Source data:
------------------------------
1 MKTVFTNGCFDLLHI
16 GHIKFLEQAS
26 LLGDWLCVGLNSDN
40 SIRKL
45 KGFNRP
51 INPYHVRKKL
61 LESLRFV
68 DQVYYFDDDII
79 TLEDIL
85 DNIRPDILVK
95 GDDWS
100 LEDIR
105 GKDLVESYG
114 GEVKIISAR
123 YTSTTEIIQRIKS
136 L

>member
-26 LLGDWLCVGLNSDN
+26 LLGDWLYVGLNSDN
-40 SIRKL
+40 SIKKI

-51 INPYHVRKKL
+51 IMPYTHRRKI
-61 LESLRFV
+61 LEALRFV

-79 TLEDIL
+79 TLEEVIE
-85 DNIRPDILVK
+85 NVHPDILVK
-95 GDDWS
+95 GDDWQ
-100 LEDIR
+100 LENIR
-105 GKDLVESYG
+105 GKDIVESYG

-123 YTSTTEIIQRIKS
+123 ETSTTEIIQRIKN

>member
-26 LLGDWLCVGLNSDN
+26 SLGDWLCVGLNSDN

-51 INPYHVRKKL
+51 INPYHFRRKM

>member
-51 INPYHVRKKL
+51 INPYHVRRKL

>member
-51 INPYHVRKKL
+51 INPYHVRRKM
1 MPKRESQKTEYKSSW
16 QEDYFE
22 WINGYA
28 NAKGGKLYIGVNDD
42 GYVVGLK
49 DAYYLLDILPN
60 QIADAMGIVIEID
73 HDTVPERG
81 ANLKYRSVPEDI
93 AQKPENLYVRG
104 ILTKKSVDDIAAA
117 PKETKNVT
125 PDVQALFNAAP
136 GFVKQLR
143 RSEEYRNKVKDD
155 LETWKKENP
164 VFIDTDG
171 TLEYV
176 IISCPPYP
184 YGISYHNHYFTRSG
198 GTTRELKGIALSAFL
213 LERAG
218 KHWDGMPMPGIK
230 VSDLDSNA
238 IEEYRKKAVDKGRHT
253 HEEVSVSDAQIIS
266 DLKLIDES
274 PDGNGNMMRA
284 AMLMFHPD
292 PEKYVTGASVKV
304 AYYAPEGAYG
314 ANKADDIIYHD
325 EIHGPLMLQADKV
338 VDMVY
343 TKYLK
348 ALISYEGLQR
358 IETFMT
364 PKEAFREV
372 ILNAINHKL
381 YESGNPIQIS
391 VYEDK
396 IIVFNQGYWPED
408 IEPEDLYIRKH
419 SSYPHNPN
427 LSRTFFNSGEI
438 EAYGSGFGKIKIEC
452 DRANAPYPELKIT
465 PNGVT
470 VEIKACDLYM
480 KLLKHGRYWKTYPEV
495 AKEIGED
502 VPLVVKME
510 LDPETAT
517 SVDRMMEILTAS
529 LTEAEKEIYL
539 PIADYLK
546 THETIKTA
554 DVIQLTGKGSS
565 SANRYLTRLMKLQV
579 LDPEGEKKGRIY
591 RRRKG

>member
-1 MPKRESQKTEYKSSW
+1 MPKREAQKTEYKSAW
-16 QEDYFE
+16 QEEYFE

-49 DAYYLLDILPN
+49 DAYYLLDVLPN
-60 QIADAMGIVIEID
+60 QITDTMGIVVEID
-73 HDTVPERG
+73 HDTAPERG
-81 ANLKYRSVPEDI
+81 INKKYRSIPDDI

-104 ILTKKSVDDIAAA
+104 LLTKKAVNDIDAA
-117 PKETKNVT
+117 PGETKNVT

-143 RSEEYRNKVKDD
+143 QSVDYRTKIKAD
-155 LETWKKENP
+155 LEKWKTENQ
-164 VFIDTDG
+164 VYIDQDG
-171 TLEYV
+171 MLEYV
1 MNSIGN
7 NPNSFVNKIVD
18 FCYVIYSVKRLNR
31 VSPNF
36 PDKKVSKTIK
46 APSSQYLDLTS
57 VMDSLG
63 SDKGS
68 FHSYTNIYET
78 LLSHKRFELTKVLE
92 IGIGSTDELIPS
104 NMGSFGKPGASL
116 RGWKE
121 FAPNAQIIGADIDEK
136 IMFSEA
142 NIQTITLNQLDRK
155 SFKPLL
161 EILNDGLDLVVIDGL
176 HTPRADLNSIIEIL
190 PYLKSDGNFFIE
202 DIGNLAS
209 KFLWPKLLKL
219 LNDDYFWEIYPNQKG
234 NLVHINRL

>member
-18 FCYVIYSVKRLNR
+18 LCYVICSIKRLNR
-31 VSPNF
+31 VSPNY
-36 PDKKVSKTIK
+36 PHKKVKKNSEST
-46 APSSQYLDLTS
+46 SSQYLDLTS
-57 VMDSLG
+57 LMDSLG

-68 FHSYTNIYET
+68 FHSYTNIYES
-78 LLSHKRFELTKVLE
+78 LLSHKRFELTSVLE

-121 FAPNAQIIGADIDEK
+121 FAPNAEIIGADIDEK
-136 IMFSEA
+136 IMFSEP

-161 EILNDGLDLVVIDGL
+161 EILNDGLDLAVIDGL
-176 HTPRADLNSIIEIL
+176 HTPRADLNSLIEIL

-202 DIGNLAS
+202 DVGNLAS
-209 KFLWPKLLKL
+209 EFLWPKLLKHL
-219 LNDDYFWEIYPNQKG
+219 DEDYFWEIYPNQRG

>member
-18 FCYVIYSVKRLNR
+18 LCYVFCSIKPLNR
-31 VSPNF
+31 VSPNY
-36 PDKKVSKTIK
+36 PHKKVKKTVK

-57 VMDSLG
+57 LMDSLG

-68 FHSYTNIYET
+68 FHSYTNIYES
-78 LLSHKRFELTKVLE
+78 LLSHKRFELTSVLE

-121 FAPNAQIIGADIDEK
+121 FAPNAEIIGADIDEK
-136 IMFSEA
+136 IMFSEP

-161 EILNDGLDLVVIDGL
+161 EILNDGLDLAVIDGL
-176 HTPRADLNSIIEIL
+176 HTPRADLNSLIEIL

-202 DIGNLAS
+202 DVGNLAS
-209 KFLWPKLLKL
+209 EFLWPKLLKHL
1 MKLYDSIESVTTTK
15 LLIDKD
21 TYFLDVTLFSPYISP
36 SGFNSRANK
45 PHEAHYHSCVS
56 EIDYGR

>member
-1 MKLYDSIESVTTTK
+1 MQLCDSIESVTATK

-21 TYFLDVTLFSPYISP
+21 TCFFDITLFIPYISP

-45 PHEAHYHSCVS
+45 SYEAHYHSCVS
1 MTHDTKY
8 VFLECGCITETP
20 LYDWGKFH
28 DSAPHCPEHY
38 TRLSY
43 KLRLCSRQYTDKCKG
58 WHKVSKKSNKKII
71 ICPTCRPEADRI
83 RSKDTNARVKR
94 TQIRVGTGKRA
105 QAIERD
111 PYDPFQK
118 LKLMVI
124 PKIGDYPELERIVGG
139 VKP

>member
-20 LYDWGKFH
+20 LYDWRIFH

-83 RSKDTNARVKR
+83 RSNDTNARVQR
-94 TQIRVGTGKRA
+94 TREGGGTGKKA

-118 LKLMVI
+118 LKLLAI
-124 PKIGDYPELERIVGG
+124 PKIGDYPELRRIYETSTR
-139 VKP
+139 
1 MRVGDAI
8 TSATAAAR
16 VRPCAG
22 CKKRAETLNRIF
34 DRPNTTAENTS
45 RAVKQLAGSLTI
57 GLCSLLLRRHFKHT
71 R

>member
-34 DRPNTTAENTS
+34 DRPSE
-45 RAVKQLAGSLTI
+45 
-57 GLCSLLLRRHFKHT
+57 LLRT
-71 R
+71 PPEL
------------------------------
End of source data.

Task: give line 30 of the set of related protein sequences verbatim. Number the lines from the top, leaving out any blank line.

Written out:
-95 GDDWS